Her studies of Calanus finmarchicus with Andrew Orr were of great significance to the economy of western Scotland as the copepode was part of the food chain for herring. Their research investigated the biology and physiology of Calanus, looking at aspects of its seasonal distribution, reproduction, and growth.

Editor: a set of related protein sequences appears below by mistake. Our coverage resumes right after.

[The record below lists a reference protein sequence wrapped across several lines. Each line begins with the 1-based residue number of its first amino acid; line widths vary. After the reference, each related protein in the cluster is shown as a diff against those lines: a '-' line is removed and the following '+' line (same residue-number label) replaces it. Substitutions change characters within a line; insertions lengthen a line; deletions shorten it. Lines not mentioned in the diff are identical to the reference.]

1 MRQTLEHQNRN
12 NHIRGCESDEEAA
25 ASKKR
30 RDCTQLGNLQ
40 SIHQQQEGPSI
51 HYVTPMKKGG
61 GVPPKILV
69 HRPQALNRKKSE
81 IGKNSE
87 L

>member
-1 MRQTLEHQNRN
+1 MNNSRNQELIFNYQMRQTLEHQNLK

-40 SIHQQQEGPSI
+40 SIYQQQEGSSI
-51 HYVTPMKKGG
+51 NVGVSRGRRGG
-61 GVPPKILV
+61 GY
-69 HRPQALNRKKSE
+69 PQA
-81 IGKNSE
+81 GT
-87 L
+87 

During WW2. her research into native seaweed sources for agar, necessary for the production of certain vaccines, was also of considerable importance.
She was one of the first five women to become a Fellow of the Royal Society of Edinburgh in 1949